Written by: Lorrie Coffey, Horizon Point Consulting Your top employee or best manager just walked into your office holding that dreaded piece of paper. You know, the one with the words “thank you for this great opportunity, I respectfully resign my position” typed neatly on it. As you read it, your mind starts brainstorming “what can I do to get them to stay?!” You can’t lose them, they’re the best of the best. You’ll never be able to find someone with their skill set and knowledge of the organization. You’ll spend months training their replacement just to get them up
Written by: Jillian Miles, Horizon Point Consulting How many people do you know that have left a job or stepped down from a volunteer leadership position, regardless of the reason? Have you ever been that person? I have. Let’s talk about it. Every day, organizations find themselves with a newly empty desk chair. Responsibilities unassigned. Balls dropped. Projects unfinished. On average, that chair sits empty for 40-60 days, depending on which report you read. Think about your own organization. Do you know your “time to fill”? With the talent market like it is right now, your time to fill may
Written by: Lorrie Coffey, Horizon Point Consulting In fifteen years as an HR practitioner, there’s one question I can probably pinpoint as the most asked question I have gotten over the years. “Why can’t I just classify them as an independent contractor?” It’s estimated that by 2020 40% of the US workforce will be freelancers or temp employees, up from 30% in 2006. With that number growing, it’s even more important for organizations to understand the independent contractor classification and when it can be used. The penalties for misclassifying employees as independent contractors can include back payment of taxes, interest
Written by: Lorrie Coffey, Horizon Point Consulting The best piece of advice I heard at the recent SHRM19 National Conference came from Cy Wakeman’s session “Business Readiness: Ensuring Our Teams are Ready for What’s Next.” As a consultant, I spend a great deal of my time helping organizations navigate change, from determining what change is needed to creating the roadmap of how to accomplish the change to how to get employee buy-in. The hardest part is often getting employees on board, helping them understand the need for change and addressing their resistance. The current change management process caters too much
Written by: Lorrie Coffey, Horizon Point Consulting Things don’t always go as planned. After a great week at SHRM19 in Las Vegas, I planned to be back in the comforts of my own home Wednesday night. But thanks to bad weather and a missed connection, I spent the night at Chicago O’Hare Airport. I was exhausted and just wanted to get home. But what could have been a miserable experience turned out to be an adventure. And as I sit here watching the sun come up over Chicago, waiting for my flight home, I’m reminded of a few leadership lessons.
Written by: Lorrie Coffey, Horizon Point Consulting I once put on about 30 articles of clothing in a matter of a couple of minutes. My team won. I once had to build a wooden tower while blindfolded and being instructed by others what to do. My team lost. I did these things (and many more) at a previous employer where we had morning meetings and every Friday was Fun Friday. We’d forego the regular meeting content of financials, project updates, and announcements every Friday morning to have fifteen minutes of fun. It was the weekly meeting everyone looked forward to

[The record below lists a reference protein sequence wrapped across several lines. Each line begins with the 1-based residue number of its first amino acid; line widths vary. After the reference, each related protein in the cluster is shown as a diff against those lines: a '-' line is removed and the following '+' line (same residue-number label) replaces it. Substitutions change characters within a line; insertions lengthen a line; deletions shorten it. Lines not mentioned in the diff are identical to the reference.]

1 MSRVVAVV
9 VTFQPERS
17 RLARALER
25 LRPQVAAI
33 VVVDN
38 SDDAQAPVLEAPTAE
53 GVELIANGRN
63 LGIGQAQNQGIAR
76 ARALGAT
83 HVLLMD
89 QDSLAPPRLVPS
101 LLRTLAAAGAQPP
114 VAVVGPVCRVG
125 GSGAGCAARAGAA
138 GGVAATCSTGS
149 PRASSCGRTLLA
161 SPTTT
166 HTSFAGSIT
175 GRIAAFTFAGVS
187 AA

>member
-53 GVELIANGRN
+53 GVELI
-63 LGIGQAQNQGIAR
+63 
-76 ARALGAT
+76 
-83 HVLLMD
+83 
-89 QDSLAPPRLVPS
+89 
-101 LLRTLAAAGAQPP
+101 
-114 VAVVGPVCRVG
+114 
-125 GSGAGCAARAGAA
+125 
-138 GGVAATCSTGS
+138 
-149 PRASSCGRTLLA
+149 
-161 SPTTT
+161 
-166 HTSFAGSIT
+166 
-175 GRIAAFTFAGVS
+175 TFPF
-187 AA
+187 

Written by: Lorrie Coffey, Horizon Point Consulting “If at first you don’t succeed, try, try, try again.” During a recent conversation with a client, he raised a concern about his leadership team expecting him to make every decision. The previous leadership set that expectation, but he wants to empower his team to make decisions they are capable of making. The conversation reminded me of when my children were younger and learning new skills, like riding a bike. My youngest is very headstrong and lacks patience (he doesn’t take after his mother at all). If he doesn’t get it right the
Written by: Lorrie Coffey, Horizon Point Consulting The end of the school year brings final exams, award ceremonies, parties, and best of all, summer. My boys have been counting down the days. And with their countdown comes the usual question I face every year. “What are we doing this summer?” I always try to do fun things with them throughout the summer that they will each enjoy. But with three boys ranging from 9 to 15, that’s not always easy. Their interests don’t always match up. What my nine-year-old finds thrilling, my fifteen-year-old finds more boring than watching paint dry.
Written by: Steve Graham As a coach, I often work with clients who are needy for knowledge. They desire to grow professionally and often feel stuck in their current work environment. It is no secret that when an organization values developing their people, the benefits for both the employee and organization are numerous. The benefits often include: lower turnover, increased engagement, and a smarter workforce. Professional development goes beyond cookie-cutter training programs. It involves a deeper commitment to learning. Learning can take various shapes within an organization. It can be organic, formalized, personalized, or on-demand. Whatever the shape, the approach
Written by: Lorrie Coffey, Horizon Point Consulting My first job in HR was with a Professional Employer Organization (PEO) in Virginia. It was a great opportunity for me to learn about the HR field very quickly and I loved it. But there was one thing I absolutely hated about my job, and that was having to terminate employees over the phone. We managed clients in the 48 continental states and whenever a client needed to terminate an employee, that task fell to me. Imagine a manager half way across the country pulling an employee into an office and saying “I